Clinical data on survival rates reveal that all-ceramic dental prostheses are susceptible to fracture from repetitive occlusal loading. The objective of this review is to examine the underlying mechanisms of fatigue in current and future dental ceramics.
Data/sources. The nature of various fatigue modes is elucidated using fracture test data on ceramic layer specimens from the dental and biomechanics literature.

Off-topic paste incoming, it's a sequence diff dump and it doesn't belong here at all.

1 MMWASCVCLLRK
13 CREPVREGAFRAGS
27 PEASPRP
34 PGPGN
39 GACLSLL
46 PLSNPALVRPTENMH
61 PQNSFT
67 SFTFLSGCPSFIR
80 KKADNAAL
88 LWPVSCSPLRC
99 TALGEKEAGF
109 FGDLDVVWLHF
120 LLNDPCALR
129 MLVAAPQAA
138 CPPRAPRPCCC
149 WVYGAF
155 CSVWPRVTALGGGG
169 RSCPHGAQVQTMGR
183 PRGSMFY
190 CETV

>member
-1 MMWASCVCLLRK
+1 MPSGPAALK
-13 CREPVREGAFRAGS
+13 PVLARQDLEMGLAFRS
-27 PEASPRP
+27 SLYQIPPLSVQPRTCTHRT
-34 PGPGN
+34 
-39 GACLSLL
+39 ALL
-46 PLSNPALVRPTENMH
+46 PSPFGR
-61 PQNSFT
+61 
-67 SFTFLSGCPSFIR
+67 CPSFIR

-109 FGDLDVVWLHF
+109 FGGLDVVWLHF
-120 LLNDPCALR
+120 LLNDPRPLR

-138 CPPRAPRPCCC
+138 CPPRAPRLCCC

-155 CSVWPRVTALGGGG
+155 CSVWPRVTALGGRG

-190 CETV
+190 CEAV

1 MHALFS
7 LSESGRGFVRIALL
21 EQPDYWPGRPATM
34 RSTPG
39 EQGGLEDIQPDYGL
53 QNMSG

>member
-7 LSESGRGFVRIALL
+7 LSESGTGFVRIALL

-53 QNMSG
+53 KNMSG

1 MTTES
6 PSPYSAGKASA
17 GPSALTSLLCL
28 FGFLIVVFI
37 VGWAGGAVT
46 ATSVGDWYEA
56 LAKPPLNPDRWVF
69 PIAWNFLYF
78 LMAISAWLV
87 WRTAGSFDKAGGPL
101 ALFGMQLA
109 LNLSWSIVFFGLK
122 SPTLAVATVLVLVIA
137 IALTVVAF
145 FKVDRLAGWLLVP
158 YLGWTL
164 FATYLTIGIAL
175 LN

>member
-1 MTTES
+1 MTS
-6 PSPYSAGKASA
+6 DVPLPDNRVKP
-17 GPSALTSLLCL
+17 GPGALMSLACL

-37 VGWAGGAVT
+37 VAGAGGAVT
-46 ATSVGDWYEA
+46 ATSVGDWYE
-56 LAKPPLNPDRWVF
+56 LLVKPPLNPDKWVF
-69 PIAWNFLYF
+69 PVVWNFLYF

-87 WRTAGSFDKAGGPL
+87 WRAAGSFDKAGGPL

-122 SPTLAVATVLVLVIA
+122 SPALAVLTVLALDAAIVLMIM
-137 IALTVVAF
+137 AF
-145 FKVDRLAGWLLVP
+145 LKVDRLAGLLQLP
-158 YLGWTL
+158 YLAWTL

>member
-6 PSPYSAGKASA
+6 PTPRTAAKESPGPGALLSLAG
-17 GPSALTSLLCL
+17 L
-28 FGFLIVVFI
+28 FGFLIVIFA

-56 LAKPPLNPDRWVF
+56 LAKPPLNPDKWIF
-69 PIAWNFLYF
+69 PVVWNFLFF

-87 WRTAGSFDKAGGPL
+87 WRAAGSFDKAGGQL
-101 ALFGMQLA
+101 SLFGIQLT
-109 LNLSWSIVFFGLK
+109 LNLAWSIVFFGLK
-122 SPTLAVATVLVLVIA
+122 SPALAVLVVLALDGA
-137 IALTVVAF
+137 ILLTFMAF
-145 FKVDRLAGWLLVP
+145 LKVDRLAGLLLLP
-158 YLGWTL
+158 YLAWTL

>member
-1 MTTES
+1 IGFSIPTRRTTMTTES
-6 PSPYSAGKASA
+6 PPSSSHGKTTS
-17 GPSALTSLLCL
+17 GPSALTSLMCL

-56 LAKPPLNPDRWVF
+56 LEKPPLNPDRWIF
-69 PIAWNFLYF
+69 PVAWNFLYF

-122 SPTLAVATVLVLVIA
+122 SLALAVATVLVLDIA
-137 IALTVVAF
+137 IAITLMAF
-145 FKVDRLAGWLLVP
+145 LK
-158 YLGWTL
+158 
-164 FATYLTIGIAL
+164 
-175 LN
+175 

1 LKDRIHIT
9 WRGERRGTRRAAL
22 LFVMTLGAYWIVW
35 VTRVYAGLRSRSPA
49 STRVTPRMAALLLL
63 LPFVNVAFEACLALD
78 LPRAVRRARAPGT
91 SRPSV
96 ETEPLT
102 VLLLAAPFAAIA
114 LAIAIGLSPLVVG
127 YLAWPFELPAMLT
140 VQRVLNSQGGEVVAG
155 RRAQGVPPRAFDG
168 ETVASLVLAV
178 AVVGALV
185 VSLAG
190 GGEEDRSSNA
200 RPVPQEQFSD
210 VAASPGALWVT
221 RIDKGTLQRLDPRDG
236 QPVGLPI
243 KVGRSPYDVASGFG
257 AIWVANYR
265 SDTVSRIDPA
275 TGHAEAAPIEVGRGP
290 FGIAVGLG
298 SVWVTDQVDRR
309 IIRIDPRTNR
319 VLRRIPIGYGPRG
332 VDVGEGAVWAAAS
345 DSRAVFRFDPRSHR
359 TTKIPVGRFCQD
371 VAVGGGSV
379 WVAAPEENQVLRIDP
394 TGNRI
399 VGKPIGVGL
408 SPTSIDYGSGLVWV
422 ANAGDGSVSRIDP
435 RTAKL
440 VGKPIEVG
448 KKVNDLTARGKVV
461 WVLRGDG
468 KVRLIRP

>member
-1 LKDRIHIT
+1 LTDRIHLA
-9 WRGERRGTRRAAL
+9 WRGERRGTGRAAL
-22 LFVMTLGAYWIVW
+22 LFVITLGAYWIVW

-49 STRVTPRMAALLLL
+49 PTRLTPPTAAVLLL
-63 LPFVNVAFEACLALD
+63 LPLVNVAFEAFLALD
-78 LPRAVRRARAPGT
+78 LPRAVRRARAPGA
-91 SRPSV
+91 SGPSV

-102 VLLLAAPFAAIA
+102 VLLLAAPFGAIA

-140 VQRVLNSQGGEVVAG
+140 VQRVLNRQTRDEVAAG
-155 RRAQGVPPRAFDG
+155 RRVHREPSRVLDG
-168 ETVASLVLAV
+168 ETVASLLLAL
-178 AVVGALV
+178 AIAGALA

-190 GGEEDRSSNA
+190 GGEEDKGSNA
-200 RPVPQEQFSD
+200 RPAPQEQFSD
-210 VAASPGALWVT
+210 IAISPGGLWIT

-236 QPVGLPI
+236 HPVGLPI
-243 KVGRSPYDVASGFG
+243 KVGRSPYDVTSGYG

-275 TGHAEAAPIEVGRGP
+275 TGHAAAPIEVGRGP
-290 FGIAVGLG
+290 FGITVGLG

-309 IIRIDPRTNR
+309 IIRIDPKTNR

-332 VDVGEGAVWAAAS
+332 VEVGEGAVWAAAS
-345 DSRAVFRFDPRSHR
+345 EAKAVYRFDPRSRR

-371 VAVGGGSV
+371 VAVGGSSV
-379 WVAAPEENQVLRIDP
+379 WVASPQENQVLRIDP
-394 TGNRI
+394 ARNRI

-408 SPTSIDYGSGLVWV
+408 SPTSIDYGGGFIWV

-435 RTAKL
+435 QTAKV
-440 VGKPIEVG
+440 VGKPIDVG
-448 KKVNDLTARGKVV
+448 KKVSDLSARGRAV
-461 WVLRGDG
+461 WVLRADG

Failure modes can change over a lifetime, depending on restoration geometry, loading conditions and material properties. Modes that operate in single-cycle loading may be dominated by alternative modes in multi-cycle loading. While post-mortem examination of failed prostheses can determine the sources of certain fractures, the evolution of these fractures en route to failure remains poorly understood. Whereas it is commonly held that loss of load-bearing capacity of dental ceramics in repetitive loading is attributable to chemically-assisted ‘slow crack growth’ in the presence of water, we demonstrate the existence of more deleterious fatigue mechanisms, mechanical rather than chemical in nature. Neglecting to account for mechanical fatigue can lead to gross overestimates in predicted survival rates. Clinical significance. Strategies for prolonging the clinical lifetimes of ceramic restorations are proposed based on a crack-containment philosophy.